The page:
By Alyssa Ramsfield
Driving up to Eric Foley’s Boston Harbor area home, his hobby is on full display. Full size fire trucks lined up across the property line. Some are shiny, red, and in running condition while others look like relics of the past straight out of a museum, each one with its own story and importance to Foley’s collection.
“It all started around age 13. My dad and I had been working on classic cars – Thunderbirds and Corvettes mostly,” explained Foley. “We decided that we wanted a fire truck. So, in 1982, my dad bought a truck from Old Village Fire Department of Middletown, New Jersey.”
There aren’t too many 13-year-olds who just ask for a fire truck and get one from their father. While this might be a foreign concept to many, Foley’s father had plans of his own with their new purchase. “He wanted to work as a team in Muster competitions,” said Foley. Muster competitions consist of many different events involving the fire truck. These events include laying out the hose, rolling up the hose, ladder climbs, and response contests. “We usually competed in the event that timed teams against each other to see who could connect their hose the fastest.”
After multiple competitions, Foley discovered the fire truck they had was too slow for response times. Changes needed to be made. “We were getting serious about these competitions. We bought two more fire engines so we could really compete. After our upgrades, we eventually won state contests in both Washington and Oregon.”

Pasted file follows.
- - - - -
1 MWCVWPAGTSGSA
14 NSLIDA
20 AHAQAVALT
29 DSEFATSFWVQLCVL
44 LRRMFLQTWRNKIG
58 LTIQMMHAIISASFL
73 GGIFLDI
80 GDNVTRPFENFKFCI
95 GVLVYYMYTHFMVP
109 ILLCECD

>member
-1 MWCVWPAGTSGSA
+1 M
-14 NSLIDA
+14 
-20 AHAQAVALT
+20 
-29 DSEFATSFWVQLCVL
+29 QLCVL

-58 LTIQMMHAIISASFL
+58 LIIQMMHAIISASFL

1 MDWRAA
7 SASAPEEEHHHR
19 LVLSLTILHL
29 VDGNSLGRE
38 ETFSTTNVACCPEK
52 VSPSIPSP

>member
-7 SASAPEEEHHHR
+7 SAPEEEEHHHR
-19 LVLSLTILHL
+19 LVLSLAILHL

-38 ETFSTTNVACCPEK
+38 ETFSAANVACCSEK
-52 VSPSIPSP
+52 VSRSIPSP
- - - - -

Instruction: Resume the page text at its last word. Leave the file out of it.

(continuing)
Foley teamed with his father through high school in Muster events, but had to take a break during college. “When I came home from college we just picked up where we left off. We acquired more fire trucks for events and for the overall collection,” said Foley. “Many of the fire trucks are from the Midwest and New Jersey. There are a few local trucks that we have too. All of them have importance in the collection.”
This collection of fire trucks is expansive. “I think we have about 15 fire engines now,” estimated Foley. “We have other vehicles in our collection as well, but honestly there are more than I can count off the top of my head.” In 2002, Foley’s father built a sprawling garage on the property that stores many of the trucks. “It was a necessity for our growing collection.”
The garage resembles a smaller version of the LeMay Car Museum. Industrial steel walls decorated with beautiful fire engines from towns across the country. Many of the engines even have framed information about their historic importance to the area they came from. “This was really my dad’s setup. He passed away this last October. We did most of this together, but I’m planning to keep it going.”
Foley recently displayed a few of his trucks in Yakima, WA at the American Truck Historical Society’s National Show. “Getting the trucks to shows and parades is a tough undertaking. We don’t do it very often,” described Foley. “The Yakima show was a big event so we made the trip. Locally, however, we don’t take the trucks out very much. The local fire departments have given us an open invitation to any future events we would like to attend though.”
So where can you get a glimpse of these amazing engines? While the Foley family wants to maintain their overall privacy, they want to share their growing collection whenever possible. “We aren’t opening up our garage doors to the public anytime soon, but we have a website set up where people can get a good look at the pieces we have so far.”
For a peek behind the closed garage doors check out the Foley family’s website.